Malala Yousafzai becomes honorary Canadian citizen

Activist Malala Yousafzai became an honorary Canadian citizen and gave a speech to Parliament urging the Canadian government to globally prioritize girls’ education.

Nobel laureate Malala Yousafzai meets with Canadian Prime Minister Justin Trudeau before she addressed the Canadian Parliament on Wednesday. Photo courtesy of Justin Trudeau/Twitter
Nobel laureate Malala Yousafzai meets with Canadian Prime Minister Justin Trudeau before she addressed the Canadian Parliament on Wednesday. Photo courtesy of Justin Trudeau/Twitter

Yousafzai, 19, the winner of the 2014 Nobel Peace Prize, asked Canada in her address Wednesday to make the schooling of girls a global issue and to insist on 12 years of education for refugees. She also requested that Canada host a meeting of the Global Partnership for Education, a Washington-based non-profit organization of 65 countries serving as the only global fund whose sole focus is education in developing countries.

“I stand with girls, as someone who knows how it feels to have your right of education taken away and your dreams threatened. I know where I stand. If you stand with me, I ask you to seize every opportunity for girls’ education over the next year,” she told Paliament.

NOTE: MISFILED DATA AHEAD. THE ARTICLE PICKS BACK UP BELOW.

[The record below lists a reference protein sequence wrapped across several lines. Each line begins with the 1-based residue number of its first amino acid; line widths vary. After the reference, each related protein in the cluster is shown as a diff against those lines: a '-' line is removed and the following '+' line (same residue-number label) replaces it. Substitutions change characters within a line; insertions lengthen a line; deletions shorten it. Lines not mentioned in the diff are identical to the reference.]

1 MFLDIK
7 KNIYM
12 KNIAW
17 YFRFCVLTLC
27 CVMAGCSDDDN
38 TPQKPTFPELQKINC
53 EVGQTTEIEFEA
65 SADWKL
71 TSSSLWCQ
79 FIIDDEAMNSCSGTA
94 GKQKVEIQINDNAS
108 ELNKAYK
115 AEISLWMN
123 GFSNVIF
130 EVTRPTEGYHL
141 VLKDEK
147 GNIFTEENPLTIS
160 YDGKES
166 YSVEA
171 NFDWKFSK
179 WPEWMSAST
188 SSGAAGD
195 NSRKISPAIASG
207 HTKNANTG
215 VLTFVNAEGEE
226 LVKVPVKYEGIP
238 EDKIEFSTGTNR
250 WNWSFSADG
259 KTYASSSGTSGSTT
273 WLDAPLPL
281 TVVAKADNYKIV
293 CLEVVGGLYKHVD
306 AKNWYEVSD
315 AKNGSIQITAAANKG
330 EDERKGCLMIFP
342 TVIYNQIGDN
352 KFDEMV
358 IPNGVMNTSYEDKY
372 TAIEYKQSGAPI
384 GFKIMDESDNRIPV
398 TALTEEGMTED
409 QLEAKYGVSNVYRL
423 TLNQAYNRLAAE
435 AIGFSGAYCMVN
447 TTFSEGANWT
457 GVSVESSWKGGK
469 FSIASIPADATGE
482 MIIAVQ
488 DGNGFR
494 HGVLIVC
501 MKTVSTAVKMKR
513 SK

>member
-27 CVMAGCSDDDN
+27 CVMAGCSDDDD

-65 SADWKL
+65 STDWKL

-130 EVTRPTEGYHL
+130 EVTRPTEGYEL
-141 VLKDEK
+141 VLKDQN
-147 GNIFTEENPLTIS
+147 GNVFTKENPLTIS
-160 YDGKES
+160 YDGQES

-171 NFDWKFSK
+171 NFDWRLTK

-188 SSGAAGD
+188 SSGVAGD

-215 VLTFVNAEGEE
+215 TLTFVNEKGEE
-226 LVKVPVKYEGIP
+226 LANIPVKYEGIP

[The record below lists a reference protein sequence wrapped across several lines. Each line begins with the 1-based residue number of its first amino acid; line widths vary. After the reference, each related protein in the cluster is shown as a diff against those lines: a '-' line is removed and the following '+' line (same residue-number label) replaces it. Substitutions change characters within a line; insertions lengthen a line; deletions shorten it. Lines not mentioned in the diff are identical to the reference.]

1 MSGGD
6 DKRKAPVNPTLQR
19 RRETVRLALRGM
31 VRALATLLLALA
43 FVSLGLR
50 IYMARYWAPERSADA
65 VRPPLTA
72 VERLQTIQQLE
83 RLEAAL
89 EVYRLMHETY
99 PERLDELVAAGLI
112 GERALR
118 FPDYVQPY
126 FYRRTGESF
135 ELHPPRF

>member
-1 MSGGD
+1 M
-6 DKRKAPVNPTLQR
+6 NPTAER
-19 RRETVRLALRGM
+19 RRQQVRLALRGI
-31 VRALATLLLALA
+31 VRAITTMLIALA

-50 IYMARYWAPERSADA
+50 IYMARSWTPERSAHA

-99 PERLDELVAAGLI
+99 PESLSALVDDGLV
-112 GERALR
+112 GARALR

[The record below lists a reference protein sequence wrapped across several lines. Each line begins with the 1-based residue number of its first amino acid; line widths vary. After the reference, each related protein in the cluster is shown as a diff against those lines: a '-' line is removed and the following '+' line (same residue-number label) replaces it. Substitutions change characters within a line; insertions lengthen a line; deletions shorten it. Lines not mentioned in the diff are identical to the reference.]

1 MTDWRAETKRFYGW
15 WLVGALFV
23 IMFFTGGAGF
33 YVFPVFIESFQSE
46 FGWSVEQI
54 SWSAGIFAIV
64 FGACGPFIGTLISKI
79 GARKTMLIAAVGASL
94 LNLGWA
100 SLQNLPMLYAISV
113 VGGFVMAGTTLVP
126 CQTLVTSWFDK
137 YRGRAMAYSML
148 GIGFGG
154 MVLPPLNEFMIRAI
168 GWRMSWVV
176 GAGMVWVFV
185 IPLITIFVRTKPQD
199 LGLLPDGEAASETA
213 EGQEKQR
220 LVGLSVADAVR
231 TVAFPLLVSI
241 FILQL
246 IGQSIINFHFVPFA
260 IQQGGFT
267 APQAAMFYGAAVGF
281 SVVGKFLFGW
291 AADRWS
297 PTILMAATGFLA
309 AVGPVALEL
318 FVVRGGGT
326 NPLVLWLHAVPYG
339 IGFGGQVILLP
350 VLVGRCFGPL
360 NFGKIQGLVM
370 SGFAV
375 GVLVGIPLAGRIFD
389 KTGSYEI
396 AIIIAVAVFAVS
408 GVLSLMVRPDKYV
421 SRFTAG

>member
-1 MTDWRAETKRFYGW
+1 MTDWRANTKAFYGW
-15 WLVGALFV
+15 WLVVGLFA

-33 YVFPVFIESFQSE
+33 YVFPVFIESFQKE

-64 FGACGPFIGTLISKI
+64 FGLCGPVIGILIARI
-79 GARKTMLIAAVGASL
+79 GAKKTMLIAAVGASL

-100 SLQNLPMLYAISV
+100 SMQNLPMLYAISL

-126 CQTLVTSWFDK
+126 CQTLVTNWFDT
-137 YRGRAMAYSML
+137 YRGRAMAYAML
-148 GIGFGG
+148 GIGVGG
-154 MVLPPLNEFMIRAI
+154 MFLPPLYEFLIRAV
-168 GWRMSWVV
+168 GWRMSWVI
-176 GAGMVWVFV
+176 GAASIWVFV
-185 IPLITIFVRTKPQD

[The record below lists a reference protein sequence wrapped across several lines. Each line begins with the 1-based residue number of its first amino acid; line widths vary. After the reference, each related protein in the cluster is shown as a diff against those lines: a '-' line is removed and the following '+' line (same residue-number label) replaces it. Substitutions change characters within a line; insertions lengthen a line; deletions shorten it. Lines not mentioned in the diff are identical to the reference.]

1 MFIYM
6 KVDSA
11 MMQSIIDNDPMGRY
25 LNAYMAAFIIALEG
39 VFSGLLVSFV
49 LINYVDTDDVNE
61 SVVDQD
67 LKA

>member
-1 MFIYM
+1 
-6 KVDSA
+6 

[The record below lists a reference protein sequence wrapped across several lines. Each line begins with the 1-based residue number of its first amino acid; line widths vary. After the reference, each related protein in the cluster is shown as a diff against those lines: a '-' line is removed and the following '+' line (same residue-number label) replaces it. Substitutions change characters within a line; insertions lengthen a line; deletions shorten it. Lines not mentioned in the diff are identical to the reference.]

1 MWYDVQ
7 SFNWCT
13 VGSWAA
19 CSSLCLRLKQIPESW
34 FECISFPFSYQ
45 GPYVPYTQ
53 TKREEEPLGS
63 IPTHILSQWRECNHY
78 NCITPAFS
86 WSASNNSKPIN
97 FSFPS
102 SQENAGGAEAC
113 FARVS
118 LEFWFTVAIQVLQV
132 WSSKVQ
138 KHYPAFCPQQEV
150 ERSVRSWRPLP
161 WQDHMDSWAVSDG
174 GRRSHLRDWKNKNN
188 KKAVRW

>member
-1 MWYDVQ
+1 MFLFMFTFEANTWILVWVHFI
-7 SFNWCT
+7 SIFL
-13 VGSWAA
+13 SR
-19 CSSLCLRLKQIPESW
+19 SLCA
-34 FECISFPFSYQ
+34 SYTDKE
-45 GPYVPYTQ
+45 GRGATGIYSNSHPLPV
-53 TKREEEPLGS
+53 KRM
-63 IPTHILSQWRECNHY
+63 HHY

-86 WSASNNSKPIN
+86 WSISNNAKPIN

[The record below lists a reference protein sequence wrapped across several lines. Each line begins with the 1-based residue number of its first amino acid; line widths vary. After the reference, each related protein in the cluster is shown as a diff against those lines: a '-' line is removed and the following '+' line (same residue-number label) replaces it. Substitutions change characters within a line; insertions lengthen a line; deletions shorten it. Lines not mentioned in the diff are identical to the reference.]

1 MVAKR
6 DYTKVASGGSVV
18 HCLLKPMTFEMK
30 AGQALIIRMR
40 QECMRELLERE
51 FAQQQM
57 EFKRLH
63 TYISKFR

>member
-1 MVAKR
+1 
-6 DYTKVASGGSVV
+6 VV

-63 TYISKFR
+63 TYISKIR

She also praised Canadians for standing firm against global terrorism.

Prior to her speech, Pakistan-born Yousafzai was awarded honorary citizenship and was introduced in Parliament by Prime Minister Justin Trudeau as “the newest and possibly bravest citizen of Canada.”

She became an education activist after she was attacked in an assassination attempt by Taliban members in 2012 for her campaign to promote education for girls. She now lives in London, where she recovered from the shooting. Earlier this week, she was named a United Nations Messenger of Peace.

By Ed Adamczyk